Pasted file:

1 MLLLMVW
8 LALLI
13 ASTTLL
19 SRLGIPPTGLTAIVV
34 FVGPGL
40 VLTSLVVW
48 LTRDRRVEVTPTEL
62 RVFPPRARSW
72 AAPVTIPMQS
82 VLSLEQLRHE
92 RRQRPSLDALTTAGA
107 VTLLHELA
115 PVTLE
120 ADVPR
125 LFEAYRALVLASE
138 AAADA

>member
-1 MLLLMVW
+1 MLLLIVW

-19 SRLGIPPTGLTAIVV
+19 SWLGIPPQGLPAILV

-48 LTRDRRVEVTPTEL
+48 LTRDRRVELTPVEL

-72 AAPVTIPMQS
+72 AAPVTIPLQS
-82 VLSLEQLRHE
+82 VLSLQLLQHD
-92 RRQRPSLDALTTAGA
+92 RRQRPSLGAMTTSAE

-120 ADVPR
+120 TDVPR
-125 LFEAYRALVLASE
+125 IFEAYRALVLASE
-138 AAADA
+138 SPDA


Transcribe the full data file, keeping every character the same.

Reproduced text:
1 MLLLMVW
8 LALLI
13 ASTTLL
19 SRLGIPPTGLTAIVV
34 FVGPGL
40 VLTSLVVW
48 LTRDRRVEVTPTEL
62 RVFPPRARSW
72 AAPVTIPMQS
82 VLSLEQLRHE
92 RRQRPSLDALTTAGA
107 VTLLHELA
115 PVTLE
120 ADVPR
125 LFEAYRALVLASE
138 AAADA

>member
-1 MLLLMVW
+1 MLLLIVW

-19 SRLGIPPTGLTAIVV
+19 SWLGIPPQGLPAILV

-48 LTRDRRVEVTPTEL
+48 LTRDRRVELTPVEL

-72 AAPVTIPMQS
+72 AAPVTIPLQS
-82 VLSLEQLRHE
+82 VLSLQLLQHD
-92 RRQRPSLDALTTAGA
+92 RRQRPSLGAMTTSAE

-120 ADVPR
+120 TDVPR
-125 LFEAYRALVLASE
+125 IFEAYRALVLASE
-138 AAADA
+138 SPDA